Auckland Students Angered At 5 Steps
Student leaders at Auckland have reacted in anger at the government's policy announcements on tertiary education today, titled 'Five Steps Ahead'.
"'Five Steps Ahead' is nothing more than rhetoric and a branding and marketing exercise in election year. It is shallow, badly thought through and completely misses the critical issues in the sector. It is merely tinkering at the sides of a sector in crisis", said Auckland University Students Association President Efeso Collins.
"Once again, the government has failed to address the real issues in tertiary education. The Government wants to have a knowledge based economy overnight without putting in the legwork. What they should be addressing is rising fees, inadequate staffing levels, the lack of universal living allowances and runaway student debt - currently at $3 Billion."
The funding announcements today are mostly a reallocation of existing funds. The total package of $233 includes up to $176 million from the public good science fund and contingencies and savings. "This of course needs to be contextualised with the $95 million that National took from the Tertiary sector last year in its budget trimming exercise", said Mr Collins.
"Essentially the scholarship packages announced today is money for the elite, it doesn't go anywhere far enough to address access to tertiary education," said Karl Bartleet, Education Vice President. "The announcements are not addressing the rising debt levels of students, brought about by a gross lack of funding. Offering token scholarships to high achievers will not fulfil the educational needs of the community. What about the students who do not even get near a University or Polytechnic because they can't afford the high fees?" said Mr. Bartleet.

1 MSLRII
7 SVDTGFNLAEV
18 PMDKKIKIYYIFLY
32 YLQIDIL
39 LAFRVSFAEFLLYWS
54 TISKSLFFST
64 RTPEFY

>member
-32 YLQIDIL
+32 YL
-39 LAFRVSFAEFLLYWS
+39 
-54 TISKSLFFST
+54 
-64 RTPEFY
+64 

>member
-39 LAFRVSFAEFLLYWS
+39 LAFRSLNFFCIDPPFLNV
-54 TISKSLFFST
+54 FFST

Students were also skeptical of the new 'Higher Learning Sector Taskforce', announced today. "The government can commission as many reviews and taskforces as they want, but they cannot turn their back on the fact that it is their under-funding that is causing the ills within the tertiary education sector, said Mr Collins."
"We are also highly concerned at the signals that the market is going to play an even greater role in tertiary education," said Mr. Bartleet. "Max Bradford said today in one of the governments media statements that they will 'refocus enterprise education to make sure it meets the needs of industry' and spoke of 'stronger links between tertiary education providers and business enterprises'. We resent policy that is geared up to meet the needs of business only, and not society as a whole. This is just part of the dumbing down of education by focussing solely on a narrow range of skills rather than a quality holistic education," said Mr. Bartleet.
"The government has clearly demonstrated that it cannot handle the portf olio of education. The attacks and mismanagement is not exclusive to tertiary education, they are being felt in pre-school, primary, secondary and special education also. This government has to go," concluded Mr. Collins. Ends.